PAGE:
Frodo and Sam had it right.
Get where you want to go by any means necessary.
Of course, had they just hitched a ride with the giant eagles from the beginning, maybe they’d have gotten to Mount Doom a lot sooner. And without all the fighting and near death experiences.
Sam and Frodo were the original travel hackers, using what their wits and ingenuity to get where they wanted to go. But you don’t have to fight orcs and face down the evil Sauron (have I geeked out on Lord of the Rings enough yet?) to save a few bucks and enjoy your next trip. It just takes a little planning and some elbow grease to get started hacking your vacations.
The word “hacker” has a bad connotation these days. We hear “hacker” and think of bad guys stealing passwords and cleaning out bank accounts, but the original computer software hackers were tinkerers who stripped down the fluffy exterior interfaces to expose the gooey interior code. Then they’d tinker until they had made something better. These guys were innovators.
Travel hacking, then, is the practice of breaking open the system to expose the gooey underbelly (oh, that’s an image, isn’t it?) so that you can travel efficiently, comfortably, and inexpensively, no matter your destination. Getting started as a travel hacker is a matter of setting goals and doing a little research.
*Note: In future posts, I’ll delve deeper into each one of these topics; for now, I’ll give you a brief overview to get you started in your new travel hacking lifestyle.
Let’s say you’ve decided on three big trips in 2014: A week in London, a week in Montana (fly fishing!), and a long weekend in San Francisco. Depending on where you live and when you want to go, those can be some pretty expensive flights. And let’s not forget food and lodging. Traditionally, you’d start looking up airline fares at an online dscount ticket broker, nearly faint from the prices, and go back to staring out the window across from your cubicle. But now that you’re a travel hacker, you have some tools to break into the system and see what magic lies inside.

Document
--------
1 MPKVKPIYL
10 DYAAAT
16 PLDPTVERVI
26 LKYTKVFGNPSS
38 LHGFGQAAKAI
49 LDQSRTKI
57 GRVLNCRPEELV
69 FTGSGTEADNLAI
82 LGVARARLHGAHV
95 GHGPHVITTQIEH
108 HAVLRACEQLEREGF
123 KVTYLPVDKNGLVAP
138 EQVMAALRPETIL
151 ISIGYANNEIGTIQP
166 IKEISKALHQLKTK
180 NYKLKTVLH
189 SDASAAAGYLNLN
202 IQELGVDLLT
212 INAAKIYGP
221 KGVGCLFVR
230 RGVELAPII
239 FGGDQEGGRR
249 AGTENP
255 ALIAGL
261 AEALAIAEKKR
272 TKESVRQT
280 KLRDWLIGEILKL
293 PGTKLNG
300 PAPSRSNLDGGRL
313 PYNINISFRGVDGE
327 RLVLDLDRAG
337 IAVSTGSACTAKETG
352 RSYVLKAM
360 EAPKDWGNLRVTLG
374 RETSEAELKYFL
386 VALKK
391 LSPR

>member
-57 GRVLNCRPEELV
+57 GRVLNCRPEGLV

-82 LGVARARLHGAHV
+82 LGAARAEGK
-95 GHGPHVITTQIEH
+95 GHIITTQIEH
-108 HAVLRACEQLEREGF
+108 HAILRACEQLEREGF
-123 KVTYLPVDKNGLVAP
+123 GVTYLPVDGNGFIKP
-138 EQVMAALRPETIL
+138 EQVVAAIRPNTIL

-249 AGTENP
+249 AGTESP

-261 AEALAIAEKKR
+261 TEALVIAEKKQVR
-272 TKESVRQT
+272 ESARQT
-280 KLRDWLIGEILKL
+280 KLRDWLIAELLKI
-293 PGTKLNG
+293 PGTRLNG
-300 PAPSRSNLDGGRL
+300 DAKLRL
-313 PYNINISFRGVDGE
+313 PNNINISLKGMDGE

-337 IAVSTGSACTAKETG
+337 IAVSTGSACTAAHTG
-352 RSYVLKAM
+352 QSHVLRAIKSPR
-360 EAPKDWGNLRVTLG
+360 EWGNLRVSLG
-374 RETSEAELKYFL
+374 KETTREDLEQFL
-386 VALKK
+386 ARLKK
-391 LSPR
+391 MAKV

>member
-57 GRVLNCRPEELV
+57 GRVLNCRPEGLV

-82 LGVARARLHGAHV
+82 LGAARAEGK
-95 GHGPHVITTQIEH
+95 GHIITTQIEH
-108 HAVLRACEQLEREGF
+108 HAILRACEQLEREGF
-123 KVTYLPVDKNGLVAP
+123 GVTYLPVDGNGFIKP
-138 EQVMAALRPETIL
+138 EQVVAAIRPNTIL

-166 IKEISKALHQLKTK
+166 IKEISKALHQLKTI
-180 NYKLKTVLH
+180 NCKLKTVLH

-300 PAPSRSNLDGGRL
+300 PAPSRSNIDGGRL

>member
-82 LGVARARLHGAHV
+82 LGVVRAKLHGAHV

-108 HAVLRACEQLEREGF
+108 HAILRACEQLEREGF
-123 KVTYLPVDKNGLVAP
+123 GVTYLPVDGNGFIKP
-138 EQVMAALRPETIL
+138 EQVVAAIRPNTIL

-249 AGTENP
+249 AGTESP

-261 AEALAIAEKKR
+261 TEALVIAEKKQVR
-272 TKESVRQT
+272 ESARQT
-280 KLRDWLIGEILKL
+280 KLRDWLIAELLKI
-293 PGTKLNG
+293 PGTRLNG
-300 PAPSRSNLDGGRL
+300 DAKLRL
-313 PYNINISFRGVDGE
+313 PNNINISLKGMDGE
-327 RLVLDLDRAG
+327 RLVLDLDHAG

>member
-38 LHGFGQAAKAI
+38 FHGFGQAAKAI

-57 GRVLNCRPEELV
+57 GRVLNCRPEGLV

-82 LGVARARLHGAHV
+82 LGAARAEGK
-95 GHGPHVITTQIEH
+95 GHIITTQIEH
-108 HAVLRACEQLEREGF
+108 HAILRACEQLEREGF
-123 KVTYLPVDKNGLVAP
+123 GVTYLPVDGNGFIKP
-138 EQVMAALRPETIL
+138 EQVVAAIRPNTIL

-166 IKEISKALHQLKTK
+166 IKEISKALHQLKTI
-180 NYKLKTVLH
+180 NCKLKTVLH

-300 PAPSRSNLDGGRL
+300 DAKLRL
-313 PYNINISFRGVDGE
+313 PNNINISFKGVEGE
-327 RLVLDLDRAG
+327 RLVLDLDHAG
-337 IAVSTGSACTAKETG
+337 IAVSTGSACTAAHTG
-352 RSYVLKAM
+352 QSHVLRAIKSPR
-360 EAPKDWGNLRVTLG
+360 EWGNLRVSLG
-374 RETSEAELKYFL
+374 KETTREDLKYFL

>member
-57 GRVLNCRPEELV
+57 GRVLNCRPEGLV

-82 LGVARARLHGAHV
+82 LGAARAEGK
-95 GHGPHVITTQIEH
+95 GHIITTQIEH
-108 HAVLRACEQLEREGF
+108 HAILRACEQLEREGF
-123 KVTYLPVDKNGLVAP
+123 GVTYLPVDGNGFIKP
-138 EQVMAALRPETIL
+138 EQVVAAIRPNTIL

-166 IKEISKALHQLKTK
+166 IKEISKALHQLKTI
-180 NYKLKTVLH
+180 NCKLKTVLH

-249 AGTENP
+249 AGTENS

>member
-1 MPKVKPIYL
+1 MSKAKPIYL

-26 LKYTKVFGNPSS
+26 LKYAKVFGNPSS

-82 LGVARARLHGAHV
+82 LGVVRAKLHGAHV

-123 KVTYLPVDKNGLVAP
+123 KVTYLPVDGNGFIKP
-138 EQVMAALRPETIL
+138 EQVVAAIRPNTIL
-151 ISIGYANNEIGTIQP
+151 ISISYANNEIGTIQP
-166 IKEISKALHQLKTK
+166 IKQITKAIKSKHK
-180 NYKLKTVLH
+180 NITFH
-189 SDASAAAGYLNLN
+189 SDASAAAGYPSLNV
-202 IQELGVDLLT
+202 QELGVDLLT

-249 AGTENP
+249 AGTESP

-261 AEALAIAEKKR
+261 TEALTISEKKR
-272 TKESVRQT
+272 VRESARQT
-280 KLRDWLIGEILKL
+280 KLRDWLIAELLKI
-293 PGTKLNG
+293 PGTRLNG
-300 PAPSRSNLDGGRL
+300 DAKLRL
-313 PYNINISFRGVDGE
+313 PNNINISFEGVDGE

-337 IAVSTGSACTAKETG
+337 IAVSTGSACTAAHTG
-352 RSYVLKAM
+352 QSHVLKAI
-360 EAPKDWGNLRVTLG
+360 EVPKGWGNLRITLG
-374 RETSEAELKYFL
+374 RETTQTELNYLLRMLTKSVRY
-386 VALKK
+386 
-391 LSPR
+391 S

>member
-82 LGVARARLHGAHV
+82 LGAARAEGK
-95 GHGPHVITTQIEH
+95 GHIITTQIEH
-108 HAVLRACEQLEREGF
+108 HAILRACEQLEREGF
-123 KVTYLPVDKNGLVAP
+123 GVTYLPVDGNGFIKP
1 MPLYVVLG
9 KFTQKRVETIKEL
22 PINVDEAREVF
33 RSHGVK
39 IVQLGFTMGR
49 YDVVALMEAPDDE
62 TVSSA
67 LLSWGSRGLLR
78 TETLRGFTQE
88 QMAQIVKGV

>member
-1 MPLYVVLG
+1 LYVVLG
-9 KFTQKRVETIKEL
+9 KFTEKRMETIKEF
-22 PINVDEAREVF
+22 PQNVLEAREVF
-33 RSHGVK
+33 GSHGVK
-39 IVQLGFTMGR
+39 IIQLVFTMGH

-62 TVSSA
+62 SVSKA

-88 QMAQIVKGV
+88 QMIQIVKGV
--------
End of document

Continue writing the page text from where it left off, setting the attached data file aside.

Before you even look at fares, plan out your adventure. Where do you want to go? What do you want to see? What kind of lodging do you want to stay in? Will you eat out everyday or are you ok with cooking for yourself? Determine the level at which you want to travel (i.e., luxury, budget, hobo, etc.). When you figure out the travel level, it’s time to research free stuff.
Credit cards get a bad rap these days, but we only have ourselves to blame. Sure you can yell at the credit card company for high interest rates and crazy late fees, but ultimately, it’s up to us to use them responsibly. And if you can use a card responsibly, why not get some free stuff out of it too? Many card companies, airlines, and hotels offer rewards cards—credit cards that give you points or miles that you can use toward full plane tickets or upgrades to business or first class seats. Most of these cards will give you a HUGE sign on bonus when you spend certain amount of money within a certain amount of time, and several have partner shopping portals that give you extra bonus points for shopping with them.
It’s difficult to predict when airfare prices will drop significantly, and the fares tend to fluctuate. There are websites that try to predict when fares might drop, but they’re unreliable at best. There are three surefire ways to find the best airfares: email, social media, and flexibility. Most airlines post super crazy awesome deals on their website, but often the first people to find out about them are the subscribers of the airline newsletter. Then social media fans find out. Then everyone else. Sign up for the newsletters of your favorite airlines, and keep an eye on your inbox and social channels.